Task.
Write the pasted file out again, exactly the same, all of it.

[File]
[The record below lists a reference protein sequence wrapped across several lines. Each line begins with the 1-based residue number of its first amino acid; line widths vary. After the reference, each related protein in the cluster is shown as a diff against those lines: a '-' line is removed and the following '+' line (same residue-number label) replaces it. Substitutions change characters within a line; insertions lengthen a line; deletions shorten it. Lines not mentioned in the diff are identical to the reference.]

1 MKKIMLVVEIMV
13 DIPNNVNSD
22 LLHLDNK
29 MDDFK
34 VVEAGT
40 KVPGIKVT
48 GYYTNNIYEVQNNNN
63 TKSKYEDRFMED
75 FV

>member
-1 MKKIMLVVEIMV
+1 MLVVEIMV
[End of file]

[The record below lists a reference protein sequence wrapped across several lines. Each line begins with the 1-based residue number of its first amino acid; line widths vary. After the reference, each related protein in the cluster is shown as a diff against those lines: a '-' line is removed and the following '+' line (same residue-number label) replaces it. Substitutions change characters within a line; insertions lengthen a line; deletions shorten it. Lines not mentioned in the diff are identical to the reference.]

1 MKKIMLVVEIMV
13 DIPNNVNSD
22 LLHLDNK
29 MDDFK
34 VVEAGT
40 KVPGIKVT
48 GYYTNNIYEVQNNNN
63 TKSKYEDRFMED
75 FV

>member
-1 MKKIMLVVEIMV
+1 MLVVEIMV